TV Review: PRIMEVAL, 4.1

The opening titles of Primeval involve triangular shards of light with various dinosaurs and monsters emblazoned on them, synchronized with the appearance of each cast member's credit. This speaks volumes about the show itself, which has always placed an emphasis on CGI beasties over characterization and acting. Primeval suffered an extinction event in summer 2009, when ITV decided to cancel the expensive series in the face of strong ratings, because of financial difficulties. In a remarkable rescue, the show was revived by ITV agreeing to split production costs between three partners: UKTV (who'll premiere series 5 on Watch), BBC America and the German broadcaster ProSieben. It's great to see a TV show survive death thanks to some business creativity, to benefit the millions who enjoy it, but Primeval is unfortunately a series that remains more of a special-effects showreel than a compelling action drama. One big problem is the casting, which has struggled to even stay constant since series 2. After the departure of original stars Douglas Henshall and Lucy Brown, replacements arrived in the form of Laila Rouass and Jason Flemyng. Sadly, both actors weren't able to return, meaning this premiere had the awkward job of explaining their absence while introducing replacements. Flemyng's character Danny Quinn (last seen in pre-historic times grappling with the villainous Helen Cutter), has simply been lost in time forever, while Rouass's character Sarah Page apparently died in some unspecified skirmish between episodes. Knowing the behind-the-scenes problems the writers had to overcome with actor unavailability, it's best to just accept this rather disappointing state of affairs. But what's not acceptable is the unsatisfactory introduction of the three new characters: Irish action-man Matt Anderson (Ciaran McMenamin), cute computer geek Jess Parker (Ruth Kearney), and the ARC's new investor Philip Burton (Alexander Siddig). As I've mentioned, Primeval is hardly a dependent on its characters, but Paul Mousley's script did a particularly weak job establishing these newcomers. McMenamin was possibly more dreary than the long-gone Henshall (which is some feat), Kearney just sat in front of three computer screens trying to look essential yet quirky (she wears bright blue shoes), and former-Star Trek actor Siddig was afforded only a few scenes. Given Primeval's curious lack of racial diversity in its all-white cast, I have a sneaking suspicion Siddig's going to be painted as an Asian villain, but let's hope they avoid such racism. The actual storyline was paper thin, mainly existing to tie-up a loose-end from series 3, which ended with Connor (teddy-faced Andrew-Lee Potts) and Abby (Hannah Spearritt) stranded in the Cretaceous period, avoiding hungry velociraptors by shimmying up a tree. In the year since they were apparently lost, the ARC's received private sector funding from philanthropist Burton (meaning lots of stylish new equipment and high-tech stun weapons), and it's essentially business as usual: the team locate time anomaly, shoo any emerging monsters back through the glistening time-hole, and then seal the portal. The only real difference is an apparent move away from letting civilians get involved on the frontline, as ARC head Lester (Ben Miller) has realized this should be a military-run operation. Primeval's brainpower barely rivals that of a Stegosaurus. In this episode alone Connor and Abby survive an attack from a Spinosaurus (the infamous villain of Jurassic Park III that killed a T-Rex) by simply hiding in a hut they've made from latticed tree branches, and they eventually escaped back to the present-day after discovering Helen Cutter's handheld "anomaly device" and just rubbing the batteries. The script even appeared to forget Connor's supposed to be an amateur dinosaur expert, as he wasn't aware a raptor's nest is known as a "bower". And, as if to prove having a stronger military presence in the ARC was a good decision, after returning to their proper era, Connor almost immediately lets the marauding Spinosaurus back through an anomaly to stomp around a London district. Fact is, this show only really works in terms of the special effects, which are undeniably impressive. Primeval's also making its HD debut this year, which means there's added clarity and detail to the CGI. It's easy to be passé about visual effects these days, but the dinosaurs on display throughout this episode were a definite improvement on what's gone before. It all felt more tangible and real, even if the actors still don't always behave like they're genuinely in a room with a dangerous predator. But, frankly, the script does them no favours when primitive creatures are easily tamed by shaking water bottles at them. Overall, Primeval's back and it's as dumb and disposable as ever; but with better CGI and new characters who failed to make any kind of impact. It's a show that's at its best when it accepts its own stupidity and almost plays with that fact. This was best demonstrated in two scenes: when Captain Becker (Ben Mansfield) calmly requisitioned a camera-phone from a passerby filming a giant dinosaur stampeding down a street, and when the errant Spinosaurus was confused by the team playing an S Club 7 track at full volume (Spearritt having been part of that '90s pop group). It's a ridiculous show with a fun premise, so it tends to work best when you feel like the actors and writers are aware of that. Whenever they play things straight, it just crumbles under its own preposterousness.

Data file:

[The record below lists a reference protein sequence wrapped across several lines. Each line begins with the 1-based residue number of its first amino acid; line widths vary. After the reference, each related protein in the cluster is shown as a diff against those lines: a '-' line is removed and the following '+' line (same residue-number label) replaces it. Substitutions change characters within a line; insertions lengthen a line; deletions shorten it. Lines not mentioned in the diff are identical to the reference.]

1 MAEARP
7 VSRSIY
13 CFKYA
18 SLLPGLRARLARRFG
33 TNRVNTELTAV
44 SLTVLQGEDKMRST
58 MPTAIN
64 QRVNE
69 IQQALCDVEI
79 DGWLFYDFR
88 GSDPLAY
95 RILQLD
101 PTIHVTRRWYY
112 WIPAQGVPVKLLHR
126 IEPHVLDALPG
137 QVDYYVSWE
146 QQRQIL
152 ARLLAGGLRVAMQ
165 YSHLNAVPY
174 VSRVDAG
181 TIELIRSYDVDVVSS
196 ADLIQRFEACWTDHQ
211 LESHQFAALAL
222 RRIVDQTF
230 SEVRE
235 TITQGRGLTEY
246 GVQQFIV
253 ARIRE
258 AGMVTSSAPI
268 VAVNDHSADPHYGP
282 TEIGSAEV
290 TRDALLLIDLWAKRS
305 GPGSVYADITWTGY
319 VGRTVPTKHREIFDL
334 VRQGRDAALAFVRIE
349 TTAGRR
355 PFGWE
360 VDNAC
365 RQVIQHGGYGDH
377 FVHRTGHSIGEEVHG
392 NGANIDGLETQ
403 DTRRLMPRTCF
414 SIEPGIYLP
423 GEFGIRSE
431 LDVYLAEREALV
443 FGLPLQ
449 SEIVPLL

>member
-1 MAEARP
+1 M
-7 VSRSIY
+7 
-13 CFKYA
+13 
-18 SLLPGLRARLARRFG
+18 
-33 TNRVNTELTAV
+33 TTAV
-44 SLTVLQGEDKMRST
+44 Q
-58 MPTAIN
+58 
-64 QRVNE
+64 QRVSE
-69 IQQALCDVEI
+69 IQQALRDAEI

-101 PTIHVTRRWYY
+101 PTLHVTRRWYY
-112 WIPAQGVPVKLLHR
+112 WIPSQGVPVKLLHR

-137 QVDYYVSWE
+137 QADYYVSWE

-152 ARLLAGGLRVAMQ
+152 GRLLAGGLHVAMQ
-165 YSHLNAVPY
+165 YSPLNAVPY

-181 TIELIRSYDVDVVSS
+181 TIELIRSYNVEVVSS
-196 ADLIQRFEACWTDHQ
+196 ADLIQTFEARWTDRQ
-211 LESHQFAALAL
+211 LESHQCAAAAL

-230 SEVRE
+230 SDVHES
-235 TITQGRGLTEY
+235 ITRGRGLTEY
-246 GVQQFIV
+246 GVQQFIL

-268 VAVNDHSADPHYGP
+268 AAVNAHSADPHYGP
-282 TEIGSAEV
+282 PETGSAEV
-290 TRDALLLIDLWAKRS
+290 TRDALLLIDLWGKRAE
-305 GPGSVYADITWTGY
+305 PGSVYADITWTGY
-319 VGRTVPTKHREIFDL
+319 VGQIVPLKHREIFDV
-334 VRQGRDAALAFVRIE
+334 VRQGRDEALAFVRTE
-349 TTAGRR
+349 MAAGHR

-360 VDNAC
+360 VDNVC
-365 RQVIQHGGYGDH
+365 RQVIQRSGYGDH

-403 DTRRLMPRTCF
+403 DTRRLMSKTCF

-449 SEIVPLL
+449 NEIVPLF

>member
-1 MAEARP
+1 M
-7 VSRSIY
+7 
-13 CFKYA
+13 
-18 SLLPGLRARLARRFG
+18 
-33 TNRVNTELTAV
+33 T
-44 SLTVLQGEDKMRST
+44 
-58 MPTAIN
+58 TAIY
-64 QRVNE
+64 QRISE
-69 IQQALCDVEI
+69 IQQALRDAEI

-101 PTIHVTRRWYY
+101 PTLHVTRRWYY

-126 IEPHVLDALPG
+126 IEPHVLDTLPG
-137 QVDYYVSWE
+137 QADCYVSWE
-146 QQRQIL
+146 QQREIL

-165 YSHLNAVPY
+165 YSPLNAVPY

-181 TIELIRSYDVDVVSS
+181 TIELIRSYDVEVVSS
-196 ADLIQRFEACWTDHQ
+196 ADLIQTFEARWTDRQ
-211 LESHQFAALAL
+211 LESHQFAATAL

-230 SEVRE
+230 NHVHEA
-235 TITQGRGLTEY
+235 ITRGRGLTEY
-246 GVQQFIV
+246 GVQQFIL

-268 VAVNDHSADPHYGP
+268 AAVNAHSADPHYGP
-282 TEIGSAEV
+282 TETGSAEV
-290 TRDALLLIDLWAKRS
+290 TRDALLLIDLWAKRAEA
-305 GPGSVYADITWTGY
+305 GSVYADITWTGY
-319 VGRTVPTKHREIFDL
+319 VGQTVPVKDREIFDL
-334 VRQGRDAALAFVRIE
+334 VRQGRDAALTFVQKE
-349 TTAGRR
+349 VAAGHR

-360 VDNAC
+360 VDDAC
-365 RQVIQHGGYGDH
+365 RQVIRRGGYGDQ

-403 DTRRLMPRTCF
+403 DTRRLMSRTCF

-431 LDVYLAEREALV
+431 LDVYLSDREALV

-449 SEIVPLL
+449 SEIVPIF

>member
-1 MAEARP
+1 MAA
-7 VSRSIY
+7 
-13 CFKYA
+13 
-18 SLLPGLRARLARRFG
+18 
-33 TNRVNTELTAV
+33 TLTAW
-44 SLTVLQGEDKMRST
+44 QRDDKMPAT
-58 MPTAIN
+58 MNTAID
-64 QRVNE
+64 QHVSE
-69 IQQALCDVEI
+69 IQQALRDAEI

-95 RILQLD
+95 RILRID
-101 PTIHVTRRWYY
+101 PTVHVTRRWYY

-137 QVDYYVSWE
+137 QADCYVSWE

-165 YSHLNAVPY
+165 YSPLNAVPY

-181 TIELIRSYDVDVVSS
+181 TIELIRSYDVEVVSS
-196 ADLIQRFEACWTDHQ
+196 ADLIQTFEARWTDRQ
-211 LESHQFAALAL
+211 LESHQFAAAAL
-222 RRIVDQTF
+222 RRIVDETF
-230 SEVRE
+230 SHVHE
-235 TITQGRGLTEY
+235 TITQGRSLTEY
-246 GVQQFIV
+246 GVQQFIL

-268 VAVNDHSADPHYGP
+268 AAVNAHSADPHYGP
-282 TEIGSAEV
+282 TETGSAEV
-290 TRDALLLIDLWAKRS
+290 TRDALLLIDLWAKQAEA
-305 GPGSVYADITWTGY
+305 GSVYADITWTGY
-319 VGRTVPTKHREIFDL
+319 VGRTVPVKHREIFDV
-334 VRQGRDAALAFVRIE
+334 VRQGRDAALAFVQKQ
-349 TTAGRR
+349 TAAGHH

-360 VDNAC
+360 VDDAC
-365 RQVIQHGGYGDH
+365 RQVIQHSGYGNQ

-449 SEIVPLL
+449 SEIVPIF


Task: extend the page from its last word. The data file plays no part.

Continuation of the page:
WRITER: Paul Mousley DIRECTOR: Mark Everest CAST: Ciaran McMenamin, Hannah Spearritt, Andrew-Lee Potts, Ben Mansfield, Ben Miller, Ruth Kearney & Alexander Siddig TRANSMISSION: 1 January 2010, ITV1/HD, 7.30PM
I will continue to review Primeval's fourth series at my blog, Dan's Media Digest.

Dan Owen hasn't written a bio just yet, but if they had... it would appear here.